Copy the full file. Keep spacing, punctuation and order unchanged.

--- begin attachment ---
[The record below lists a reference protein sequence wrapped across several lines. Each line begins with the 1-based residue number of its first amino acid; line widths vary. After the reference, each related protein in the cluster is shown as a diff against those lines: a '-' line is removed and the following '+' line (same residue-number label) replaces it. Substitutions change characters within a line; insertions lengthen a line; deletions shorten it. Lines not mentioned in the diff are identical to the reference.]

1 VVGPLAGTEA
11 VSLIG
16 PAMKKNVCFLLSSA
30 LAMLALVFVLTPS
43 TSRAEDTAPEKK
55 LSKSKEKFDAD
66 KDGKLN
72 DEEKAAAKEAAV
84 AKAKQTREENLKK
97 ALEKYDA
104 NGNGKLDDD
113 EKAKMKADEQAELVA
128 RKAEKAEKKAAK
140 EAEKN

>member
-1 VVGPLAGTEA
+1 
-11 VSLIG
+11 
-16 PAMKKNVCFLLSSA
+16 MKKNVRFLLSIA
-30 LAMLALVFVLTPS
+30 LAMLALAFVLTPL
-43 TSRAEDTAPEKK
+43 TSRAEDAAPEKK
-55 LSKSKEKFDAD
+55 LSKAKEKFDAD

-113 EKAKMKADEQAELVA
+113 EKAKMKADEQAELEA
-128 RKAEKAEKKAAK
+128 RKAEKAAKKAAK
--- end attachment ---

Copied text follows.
[The record below lists a reference protein sequence wrapped across several lines. Each line begins with the 1-based residue number of its first amino acid; line widths vary. After the reference, each related protein in the cluster is shown as a diff against those lines: a '-' line is removed and the following '+' line (same residue-number label) replaces it. Substitutions change characters within a line; insertions lengthen a line; deletions shorten it. Lines not mentioned in the diff are identical to the reference.]

1 VVGPLAGTEA
11 VSLIG
16 PAMKKNVCFLLSSA
30 LAMLALVFVLTPS
43 TSRAEDTAPEKK
55 LSKSKEKFDAD
66 KDGKLN
72 DEEKAAAKEAAV
84 AKAKQTREENLKK
97 ALEKYDA
104 NGNGKLDDD
113 EKAKMKADEQAELVA
128 RKAEKAEKKAAK
140 EAEKN

>member
-1 VVGPLAGTEA
+1 
-11 VSLIG
+11 
-16 PAMKKNVCFLLSSA
+16 MKKNVRFLLSIA
-30 LAMLALVFVLTPS
+30 LAMLALAFVLTPL
-43 TSRAEDTAPEKK
+43 TSRAEDAAPEKK
-55 LSKSKEKFDAD
+55 LSKAKEKFDAD

-113 EKAKMKADEQAELVA
+113 EKAKMKADEQAELEA
-128 RKAEKAEKKAAK
+128 RKAEKAAKKAAK